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Inflamm Bowel Dis. 2009 Nov;15(11):1630-4. doi: 10.1002/ibd.20946.

Fecal dimeric M2-pyruvate kinase (tumor M2-PK) in the differential diagnosis of functional and organic bowel disorders.

Author information

1
Department of Clinical Biochemistry, Derriford Hospital, Plymouth PL6 8DH, UK.

Abstract

BACKGROUND:

Fecal inflammatory markers have been shown to be useful as noninvasive screening tools to differentiate patients with functional from organic bowel pathology. Of these markers calprotectin has been the most intensively studied. More recently, the dimeric isoform of M2-pyruvate kinase (tumor M2-PK) has been suggested as a marker of gastrointestinal inflammation. The aim of this study was to investigate fecal tumor M2-PK in the differentiation of functional from organic bowel disease.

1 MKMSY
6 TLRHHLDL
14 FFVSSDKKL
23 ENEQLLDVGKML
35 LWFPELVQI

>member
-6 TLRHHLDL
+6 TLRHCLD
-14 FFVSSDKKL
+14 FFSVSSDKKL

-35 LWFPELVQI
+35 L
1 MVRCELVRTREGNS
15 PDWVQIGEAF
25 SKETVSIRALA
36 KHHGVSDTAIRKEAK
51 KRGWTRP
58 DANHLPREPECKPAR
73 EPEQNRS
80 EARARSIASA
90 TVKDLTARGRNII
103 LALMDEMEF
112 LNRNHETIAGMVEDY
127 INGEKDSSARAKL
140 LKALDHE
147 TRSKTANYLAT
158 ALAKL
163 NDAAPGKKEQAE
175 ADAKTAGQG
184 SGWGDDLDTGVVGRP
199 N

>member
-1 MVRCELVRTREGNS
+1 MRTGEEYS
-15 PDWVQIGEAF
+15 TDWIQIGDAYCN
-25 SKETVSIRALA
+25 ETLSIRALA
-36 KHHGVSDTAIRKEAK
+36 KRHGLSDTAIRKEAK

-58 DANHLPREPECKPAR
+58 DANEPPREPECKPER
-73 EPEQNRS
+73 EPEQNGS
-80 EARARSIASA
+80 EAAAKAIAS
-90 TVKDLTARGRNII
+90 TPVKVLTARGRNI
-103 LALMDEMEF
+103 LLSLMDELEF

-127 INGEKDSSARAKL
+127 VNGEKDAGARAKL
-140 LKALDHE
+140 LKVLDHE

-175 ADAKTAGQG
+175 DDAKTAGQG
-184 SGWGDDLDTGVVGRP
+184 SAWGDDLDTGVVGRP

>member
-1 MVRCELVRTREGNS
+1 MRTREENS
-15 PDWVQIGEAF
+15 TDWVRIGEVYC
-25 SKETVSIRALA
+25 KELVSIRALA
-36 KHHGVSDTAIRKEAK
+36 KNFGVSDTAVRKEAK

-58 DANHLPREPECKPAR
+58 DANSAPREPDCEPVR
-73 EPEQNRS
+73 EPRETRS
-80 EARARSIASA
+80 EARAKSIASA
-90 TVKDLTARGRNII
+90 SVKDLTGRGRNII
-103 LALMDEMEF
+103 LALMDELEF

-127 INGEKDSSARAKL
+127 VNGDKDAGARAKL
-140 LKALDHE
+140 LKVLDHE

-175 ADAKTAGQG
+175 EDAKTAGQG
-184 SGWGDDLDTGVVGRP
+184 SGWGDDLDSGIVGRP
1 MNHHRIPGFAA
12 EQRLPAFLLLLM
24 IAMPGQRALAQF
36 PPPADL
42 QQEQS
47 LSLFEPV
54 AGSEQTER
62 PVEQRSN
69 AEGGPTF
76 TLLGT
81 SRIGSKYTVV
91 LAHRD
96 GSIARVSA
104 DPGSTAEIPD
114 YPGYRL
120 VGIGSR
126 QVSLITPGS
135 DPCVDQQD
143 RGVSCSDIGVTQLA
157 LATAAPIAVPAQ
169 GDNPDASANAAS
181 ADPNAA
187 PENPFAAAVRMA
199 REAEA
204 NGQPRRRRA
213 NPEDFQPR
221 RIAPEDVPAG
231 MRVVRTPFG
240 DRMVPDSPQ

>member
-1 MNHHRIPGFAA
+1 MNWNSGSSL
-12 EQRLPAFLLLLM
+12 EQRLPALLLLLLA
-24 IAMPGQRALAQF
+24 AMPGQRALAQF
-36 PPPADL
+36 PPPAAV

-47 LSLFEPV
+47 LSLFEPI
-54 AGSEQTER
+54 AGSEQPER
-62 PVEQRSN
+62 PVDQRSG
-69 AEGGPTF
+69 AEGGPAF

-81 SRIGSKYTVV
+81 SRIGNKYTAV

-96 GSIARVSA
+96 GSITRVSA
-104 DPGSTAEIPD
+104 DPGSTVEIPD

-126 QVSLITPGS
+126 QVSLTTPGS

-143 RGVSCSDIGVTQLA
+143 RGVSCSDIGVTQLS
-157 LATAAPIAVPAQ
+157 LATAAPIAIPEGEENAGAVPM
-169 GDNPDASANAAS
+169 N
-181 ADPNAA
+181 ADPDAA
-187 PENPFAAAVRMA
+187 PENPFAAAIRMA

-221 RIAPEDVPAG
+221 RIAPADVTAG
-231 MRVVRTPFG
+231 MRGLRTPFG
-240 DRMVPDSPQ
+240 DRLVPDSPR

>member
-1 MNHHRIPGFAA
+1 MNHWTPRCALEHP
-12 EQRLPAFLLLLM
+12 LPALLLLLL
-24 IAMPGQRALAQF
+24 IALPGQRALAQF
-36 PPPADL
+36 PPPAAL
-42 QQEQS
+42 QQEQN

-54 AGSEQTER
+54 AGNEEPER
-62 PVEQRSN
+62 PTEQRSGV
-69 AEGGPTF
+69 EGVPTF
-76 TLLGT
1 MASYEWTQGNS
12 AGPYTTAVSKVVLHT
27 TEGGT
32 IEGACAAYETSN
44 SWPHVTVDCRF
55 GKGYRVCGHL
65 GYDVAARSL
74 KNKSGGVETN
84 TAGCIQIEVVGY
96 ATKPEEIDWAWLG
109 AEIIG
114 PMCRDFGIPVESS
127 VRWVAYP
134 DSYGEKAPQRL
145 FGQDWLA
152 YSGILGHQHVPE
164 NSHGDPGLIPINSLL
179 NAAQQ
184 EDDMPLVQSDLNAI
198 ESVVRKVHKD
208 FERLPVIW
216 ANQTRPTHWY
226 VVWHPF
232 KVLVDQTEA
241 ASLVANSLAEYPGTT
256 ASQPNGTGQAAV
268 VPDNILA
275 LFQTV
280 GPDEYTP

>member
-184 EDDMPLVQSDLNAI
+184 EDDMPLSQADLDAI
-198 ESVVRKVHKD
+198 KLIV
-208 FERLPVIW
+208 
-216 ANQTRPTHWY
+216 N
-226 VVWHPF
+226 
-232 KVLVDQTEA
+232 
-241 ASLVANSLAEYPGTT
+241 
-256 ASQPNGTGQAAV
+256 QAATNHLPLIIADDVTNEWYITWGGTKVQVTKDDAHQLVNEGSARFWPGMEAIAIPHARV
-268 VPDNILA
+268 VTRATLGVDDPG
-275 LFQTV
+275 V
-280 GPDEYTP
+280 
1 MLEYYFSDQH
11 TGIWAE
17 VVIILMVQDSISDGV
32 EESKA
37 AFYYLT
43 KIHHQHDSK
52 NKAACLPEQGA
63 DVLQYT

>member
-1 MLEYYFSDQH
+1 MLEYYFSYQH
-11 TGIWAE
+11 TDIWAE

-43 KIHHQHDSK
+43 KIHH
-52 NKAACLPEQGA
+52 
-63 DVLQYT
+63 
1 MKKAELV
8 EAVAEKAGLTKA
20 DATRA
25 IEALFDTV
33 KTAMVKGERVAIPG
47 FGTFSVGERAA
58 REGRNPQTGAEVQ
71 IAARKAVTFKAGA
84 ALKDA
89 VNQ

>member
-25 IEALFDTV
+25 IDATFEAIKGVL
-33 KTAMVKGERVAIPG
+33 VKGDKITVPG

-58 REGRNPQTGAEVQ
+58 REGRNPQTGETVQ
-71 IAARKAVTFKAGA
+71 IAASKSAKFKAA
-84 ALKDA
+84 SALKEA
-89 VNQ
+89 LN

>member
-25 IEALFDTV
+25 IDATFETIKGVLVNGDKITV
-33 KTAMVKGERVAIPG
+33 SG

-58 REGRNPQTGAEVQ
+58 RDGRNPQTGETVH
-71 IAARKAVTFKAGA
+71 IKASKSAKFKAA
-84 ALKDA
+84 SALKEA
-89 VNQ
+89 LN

METHODS:

Fecal calprotectin and tumor M2-PK were measured in 94 controls and 105 gastroenterology outpatients with a possible diagnosis of organic bowel disease. The diagnosis was made by clinical, endoscopic, and radiological criteria.

RESULTS:

Organic bowel disease was diagnosed in 14 patients (13%). Median calprotectin and tumor M2-PK concentrations were 24.5 microg/g and 1 U/mL in controls, 23 microg/g and 1 U/mL in functional, and 227.5 microg/g and 12.6 U/mL in organic bowel disease. Sensitivity, specificity, and positive and negative likelihood ratios for diagnosis of organic bowel disease were 93%, 92%, 11.6, and 0.07 for calprotectin and 67%, 88% 5.6, and 0.18 for tumor M2-PK, respectively. Calprotectin in combination with tumor M2-PK gave a sensitivity of 64%, specificity of 98%, and likelihood ratios of 32 and 0.03. Elevated calprotectin or tumor M2-PK decreased specificity to 87%, but increased sensitivity to 100%.

CONCLUSIONS:

Tumor M2-PK is able to differentiate organic from functional bowel disease but has a lower sensitivity, specificity, and predictive value than calprotectin. Further studies are required, alone or in combination with other markers, before its usefulness in this setting can be recommended.

PMID:
19462434
DOI:
10.1002/ibd.20946
[Indexed for MEDLINE]

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